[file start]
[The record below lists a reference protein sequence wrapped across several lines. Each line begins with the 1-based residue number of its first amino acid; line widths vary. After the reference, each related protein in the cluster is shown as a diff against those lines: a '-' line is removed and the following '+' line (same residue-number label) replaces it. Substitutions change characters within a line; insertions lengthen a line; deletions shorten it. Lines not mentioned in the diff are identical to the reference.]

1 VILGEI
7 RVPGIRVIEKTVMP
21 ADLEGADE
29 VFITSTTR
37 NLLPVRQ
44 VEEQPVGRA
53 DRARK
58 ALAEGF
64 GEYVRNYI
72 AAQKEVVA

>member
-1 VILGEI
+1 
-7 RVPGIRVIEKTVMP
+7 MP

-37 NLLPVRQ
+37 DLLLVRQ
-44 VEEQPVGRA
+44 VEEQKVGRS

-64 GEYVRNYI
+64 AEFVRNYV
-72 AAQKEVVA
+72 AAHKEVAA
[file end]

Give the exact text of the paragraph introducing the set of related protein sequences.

[The record below lists a reference protein sequence wrapped across several lines. Each line begins with the 1-based residue number of its first amino acid; line widths vary. After the reference, each related protein in the cluster is shown as a diff against those lines: a '-' line is removed and the following '+' line (same residue-number label) replaces it. Substitutions change characters within a line; insertions lengthen a line; deletions shorten it. Lines not mentioned in the diff are identical to the reference.]